Banning tobacco displays may prevent cigarette sales

Removing displays of tobacco products from shops may significantly reduce the number of children buying cigarettes, a study has found.

The research, from Imperial College London (ICL) in the UK, assessed survey responses from 18,000 11-15 year olds across England between 2010 and 2016.

The findings suggest tobacco display bans may have an important role in reducing the number of child smokers.

However, the study also suggested that more than two in three child smokers had not been refused cigarettes when they last attempted to buy them - a figure that remained unchanged between 2010-2016.

Majority of child smokers said it was easy to buy cigarettes in shops. This rose slightly from 61 per cent in 2010 to 65 per cent in 2016.

In 2015 the display of cigarettes was banned in all shops in the UK. Before this, 57 per cent of children who smoked regularly bought their cigarettes in shops.

However the latest study, published in the journal Tobacco Control, revealed this fell to 40 per cent by 2016.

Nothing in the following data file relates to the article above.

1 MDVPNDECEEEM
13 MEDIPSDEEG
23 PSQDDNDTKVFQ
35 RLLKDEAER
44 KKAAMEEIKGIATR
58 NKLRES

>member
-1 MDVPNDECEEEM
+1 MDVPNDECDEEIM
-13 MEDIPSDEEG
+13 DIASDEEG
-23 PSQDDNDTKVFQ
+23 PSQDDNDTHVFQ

"We know that smoking kills one in every two smokers, and that children who smoke are likely to continue smoking throughout their lifetime, seriously increasing their risk of disease," said Anthony Laverty, from ICL.

"We also know seeing cigarettes displayed in shops is linked to smoking, especially among children. This research shows that removing displays made tobacco less visible to children, and that fewer of them bought cigarettes there," said Laverty.

"Most countries worldwide still allow cigarettes to be advertised and displayed in shops. This research provides evidence that the introduction of display bans will be an effective measure against children smoking -- and could help save them from starting a deadly habit," she said.

The researchers analysed data from the Smoking, Drinking and Drug Use Survey -- an anonymous questionnaire that quizzes 11-15 year old children across England, and is conducted at schools under exam conditions.

The findings also showed that among the children who smoked, the most common source of cigarettes was from friends, followed by shops.

The team acknowledged that other measures were put in place between 2010-2016 that may have helped reduce smoking rates, such as the ban on cigarette vending machines and higher taxes.

"During this time adult smoking rates have fallen and higher taxes have increased the price of tobacco," Laverty said.

"All these factors have a role to play, and these findings suggest removing cigarette displays are an important component. Smoking rates fall fastest when complimentary measures are put in place," she said.

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